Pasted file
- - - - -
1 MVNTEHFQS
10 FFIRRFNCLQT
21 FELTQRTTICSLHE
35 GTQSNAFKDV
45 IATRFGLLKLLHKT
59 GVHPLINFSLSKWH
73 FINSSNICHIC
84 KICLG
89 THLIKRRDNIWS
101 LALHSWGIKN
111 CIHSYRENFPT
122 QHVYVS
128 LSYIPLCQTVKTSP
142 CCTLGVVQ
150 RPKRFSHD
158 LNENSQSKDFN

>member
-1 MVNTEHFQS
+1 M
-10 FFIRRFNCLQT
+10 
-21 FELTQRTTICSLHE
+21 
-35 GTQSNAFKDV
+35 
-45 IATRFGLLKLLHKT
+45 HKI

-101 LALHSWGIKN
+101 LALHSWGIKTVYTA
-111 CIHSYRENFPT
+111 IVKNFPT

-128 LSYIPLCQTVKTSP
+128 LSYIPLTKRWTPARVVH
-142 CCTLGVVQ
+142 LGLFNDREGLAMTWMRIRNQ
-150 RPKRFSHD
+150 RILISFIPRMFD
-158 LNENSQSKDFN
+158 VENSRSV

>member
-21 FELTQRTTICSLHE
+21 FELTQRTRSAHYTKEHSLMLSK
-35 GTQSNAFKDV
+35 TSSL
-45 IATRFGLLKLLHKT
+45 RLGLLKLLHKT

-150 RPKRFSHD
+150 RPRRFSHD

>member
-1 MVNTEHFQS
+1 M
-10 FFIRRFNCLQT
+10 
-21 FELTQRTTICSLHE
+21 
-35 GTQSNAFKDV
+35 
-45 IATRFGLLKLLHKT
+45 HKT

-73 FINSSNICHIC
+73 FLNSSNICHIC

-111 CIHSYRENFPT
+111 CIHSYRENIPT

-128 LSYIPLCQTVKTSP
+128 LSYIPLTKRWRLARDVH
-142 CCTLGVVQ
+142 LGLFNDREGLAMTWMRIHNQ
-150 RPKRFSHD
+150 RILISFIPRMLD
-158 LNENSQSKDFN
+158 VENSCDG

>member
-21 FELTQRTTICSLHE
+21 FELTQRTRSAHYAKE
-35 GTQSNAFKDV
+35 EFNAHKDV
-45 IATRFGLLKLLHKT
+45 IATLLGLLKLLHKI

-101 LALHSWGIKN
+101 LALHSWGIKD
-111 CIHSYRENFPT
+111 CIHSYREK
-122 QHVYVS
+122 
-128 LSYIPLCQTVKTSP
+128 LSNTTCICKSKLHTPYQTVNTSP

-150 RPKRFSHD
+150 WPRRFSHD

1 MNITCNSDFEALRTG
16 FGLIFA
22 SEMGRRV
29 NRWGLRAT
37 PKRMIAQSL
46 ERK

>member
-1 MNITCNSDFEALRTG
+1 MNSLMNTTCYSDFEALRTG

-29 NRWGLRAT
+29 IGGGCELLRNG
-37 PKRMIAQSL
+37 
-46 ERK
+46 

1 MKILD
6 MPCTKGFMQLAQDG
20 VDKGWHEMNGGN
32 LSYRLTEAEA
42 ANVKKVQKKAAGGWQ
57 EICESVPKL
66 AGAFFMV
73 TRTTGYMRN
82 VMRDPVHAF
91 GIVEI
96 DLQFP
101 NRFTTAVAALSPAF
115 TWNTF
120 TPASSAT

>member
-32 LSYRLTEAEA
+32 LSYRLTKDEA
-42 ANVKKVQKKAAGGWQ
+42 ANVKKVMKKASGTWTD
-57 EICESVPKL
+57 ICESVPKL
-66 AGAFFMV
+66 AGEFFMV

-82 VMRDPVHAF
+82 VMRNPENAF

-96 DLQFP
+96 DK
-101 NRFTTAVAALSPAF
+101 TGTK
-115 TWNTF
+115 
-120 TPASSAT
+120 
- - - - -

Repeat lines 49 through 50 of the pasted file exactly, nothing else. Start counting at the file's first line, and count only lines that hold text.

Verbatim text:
>member
-1 MVNTEHFQS